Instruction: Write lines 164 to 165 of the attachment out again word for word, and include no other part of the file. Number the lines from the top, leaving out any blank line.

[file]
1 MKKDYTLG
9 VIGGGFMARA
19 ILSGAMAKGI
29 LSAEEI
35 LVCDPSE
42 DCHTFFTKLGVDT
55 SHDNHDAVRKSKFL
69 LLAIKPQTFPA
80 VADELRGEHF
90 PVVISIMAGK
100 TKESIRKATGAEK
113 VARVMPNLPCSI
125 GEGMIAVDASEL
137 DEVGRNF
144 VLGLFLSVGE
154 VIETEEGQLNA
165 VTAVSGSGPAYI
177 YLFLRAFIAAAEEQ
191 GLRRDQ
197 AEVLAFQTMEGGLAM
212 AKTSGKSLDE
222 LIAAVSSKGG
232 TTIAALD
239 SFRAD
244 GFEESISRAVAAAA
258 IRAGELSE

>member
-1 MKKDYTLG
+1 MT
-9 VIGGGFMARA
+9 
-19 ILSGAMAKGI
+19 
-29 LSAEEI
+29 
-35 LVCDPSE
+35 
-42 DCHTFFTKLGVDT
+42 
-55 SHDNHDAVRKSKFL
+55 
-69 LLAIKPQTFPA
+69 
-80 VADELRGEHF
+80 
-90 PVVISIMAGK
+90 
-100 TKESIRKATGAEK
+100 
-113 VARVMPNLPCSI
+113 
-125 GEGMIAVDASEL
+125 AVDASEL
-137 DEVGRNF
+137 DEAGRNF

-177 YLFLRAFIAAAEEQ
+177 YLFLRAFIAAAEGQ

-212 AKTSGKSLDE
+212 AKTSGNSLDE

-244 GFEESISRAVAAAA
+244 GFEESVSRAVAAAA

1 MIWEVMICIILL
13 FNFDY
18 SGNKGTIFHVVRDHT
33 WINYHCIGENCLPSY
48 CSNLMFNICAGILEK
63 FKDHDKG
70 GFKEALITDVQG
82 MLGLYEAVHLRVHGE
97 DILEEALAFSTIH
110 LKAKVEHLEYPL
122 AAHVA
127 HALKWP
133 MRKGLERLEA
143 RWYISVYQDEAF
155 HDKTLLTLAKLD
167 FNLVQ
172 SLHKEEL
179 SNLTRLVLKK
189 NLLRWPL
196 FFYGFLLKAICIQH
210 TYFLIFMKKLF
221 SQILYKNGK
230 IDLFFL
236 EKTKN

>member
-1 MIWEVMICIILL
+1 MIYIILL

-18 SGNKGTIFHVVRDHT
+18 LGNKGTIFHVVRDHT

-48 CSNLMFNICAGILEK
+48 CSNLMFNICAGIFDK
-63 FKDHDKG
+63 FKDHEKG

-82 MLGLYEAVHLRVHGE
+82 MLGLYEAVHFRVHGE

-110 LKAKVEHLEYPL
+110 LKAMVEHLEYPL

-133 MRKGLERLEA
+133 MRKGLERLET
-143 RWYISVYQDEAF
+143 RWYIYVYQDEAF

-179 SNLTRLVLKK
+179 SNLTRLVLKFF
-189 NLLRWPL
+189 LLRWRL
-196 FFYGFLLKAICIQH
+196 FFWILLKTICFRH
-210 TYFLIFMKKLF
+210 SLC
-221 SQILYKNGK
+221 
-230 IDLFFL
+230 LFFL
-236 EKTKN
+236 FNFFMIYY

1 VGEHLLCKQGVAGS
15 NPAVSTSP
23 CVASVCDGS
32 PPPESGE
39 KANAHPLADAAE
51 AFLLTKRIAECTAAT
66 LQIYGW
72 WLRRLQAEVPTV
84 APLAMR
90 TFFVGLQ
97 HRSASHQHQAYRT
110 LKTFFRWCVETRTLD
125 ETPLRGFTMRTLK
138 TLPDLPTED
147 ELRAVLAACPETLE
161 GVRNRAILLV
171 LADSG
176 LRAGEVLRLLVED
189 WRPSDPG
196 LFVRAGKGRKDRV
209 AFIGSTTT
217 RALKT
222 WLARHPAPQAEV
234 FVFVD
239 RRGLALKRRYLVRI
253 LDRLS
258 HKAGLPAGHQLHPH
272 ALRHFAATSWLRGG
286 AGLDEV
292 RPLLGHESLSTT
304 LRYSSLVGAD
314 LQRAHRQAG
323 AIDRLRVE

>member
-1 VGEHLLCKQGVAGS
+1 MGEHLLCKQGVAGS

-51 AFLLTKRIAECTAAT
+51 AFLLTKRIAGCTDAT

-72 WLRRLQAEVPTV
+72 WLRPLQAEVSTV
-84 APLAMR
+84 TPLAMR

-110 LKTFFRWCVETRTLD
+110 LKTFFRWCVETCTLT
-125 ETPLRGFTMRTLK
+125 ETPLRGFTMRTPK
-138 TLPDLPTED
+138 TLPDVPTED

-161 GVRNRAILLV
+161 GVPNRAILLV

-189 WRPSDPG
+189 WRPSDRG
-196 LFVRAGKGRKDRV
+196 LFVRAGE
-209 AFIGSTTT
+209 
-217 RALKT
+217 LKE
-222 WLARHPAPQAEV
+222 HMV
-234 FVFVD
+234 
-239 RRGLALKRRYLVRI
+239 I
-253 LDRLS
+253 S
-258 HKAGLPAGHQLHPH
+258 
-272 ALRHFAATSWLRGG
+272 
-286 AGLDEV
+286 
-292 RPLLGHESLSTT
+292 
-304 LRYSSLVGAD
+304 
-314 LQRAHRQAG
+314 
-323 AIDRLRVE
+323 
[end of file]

+138 TLPDVPTED

-161 GVRNRAILLV